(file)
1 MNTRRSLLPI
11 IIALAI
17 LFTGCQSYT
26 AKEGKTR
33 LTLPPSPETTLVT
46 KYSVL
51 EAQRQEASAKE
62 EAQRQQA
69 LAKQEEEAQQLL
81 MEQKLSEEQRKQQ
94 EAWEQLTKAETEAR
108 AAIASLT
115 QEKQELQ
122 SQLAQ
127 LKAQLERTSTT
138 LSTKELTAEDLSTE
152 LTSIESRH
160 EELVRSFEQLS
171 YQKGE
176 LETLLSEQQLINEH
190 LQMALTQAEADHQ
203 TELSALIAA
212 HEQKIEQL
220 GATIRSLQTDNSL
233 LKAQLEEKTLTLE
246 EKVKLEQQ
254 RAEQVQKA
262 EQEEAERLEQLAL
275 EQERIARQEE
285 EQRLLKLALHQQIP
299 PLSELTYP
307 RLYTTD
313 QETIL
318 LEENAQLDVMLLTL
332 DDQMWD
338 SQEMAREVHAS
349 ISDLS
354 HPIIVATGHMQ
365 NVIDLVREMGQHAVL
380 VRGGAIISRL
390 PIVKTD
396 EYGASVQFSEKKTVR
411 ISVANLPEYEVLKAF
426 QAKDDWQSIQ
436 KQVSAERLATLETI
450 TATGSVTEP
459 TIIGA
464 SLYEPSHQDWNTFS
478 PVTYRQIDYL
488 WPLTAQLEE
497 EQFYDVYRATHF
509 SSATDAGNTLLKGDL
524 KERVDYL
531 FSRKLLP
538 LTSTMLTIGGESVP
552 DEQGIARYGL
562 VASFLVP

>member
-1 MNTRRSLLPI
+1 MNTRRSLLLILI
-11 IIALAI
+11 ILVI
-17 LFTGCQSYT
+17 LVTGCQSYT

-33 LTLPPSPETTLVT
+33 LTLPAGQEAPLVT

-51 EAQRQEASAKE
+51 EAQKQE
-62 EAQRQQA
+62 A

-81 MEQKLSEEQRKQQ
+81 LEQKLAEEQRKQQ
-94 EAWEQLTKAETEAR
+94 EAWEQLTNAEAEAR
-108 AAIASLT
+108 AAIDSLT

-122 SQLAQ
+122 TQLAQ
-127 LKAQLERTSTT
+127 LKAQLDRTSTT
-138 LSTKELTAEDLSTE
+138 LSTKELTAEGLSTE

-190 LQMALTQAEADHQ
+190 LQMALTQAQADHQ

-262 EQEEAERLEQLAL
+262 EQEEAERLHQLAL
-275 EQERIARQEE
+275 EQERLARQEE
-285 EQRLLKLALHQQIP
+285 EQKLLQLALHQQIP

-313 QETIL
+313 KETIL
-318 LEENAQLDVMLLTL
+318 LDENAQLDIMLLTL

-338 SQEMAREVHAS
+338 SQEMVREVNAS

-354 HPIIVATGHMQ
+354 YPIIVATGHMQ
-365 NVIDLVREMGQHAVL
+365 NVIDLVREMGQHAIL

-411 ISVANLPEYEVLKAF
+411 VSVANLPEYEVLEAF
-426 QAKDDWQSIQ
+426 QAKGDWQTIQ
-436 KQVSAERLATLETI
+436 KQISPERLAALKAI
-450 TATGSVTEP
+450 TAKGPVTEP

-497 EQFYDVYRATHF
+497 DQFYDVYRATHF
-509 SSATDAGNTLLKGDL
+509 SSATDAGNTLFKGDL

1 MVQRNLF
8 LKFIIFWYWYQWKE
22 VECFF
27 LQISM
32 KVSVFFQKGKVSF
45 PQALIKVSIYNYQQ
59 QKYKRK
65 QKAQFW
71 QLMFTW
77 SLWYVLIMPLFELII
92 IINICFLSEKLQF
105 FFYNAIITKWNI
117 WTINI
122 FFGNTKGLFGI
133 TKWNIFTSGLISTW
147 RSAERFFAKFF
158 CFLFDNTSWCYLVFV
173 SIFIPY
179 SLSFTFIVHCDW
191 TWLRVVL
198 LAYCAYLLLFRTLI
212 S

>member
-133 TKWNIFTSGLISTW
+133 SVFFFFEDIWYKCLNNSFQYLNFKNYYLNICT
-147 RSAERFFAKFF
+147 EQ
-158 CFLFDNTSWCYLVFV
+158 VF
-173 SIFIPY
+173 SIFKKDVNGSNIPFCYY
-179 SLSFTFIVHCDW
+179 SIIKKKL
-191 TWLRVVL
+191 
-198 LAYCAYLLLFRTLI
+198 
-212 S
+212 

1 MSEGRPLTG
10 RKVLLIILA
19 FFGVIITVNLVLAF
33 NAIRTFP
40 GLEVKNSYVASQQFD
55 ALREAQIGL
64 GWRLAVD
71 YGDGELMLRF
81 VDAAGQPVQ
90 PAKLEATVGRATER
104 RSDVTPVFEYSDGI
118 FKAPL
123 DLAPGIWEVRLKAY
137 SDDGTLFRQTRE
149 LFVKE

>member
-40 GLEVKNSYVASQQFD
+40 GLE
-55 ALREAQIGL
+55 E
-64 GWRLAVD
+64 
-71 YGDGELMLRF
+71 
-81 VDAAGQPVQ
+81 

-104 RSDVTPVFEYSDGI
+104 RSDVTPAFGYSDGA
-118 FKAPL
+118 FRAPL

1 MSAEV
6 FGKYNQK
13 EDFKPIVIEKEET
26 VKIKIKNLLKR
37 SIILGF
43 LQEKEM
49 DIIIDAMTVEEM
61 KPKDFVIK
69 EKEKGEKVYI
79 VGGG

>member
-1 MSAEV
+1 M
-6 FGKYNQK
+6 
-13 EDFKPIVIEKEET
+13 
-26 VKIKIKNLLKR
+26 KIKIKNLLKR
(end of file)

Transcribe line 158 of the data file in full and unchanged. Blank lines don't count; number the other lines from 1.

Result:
64 GWRLAVD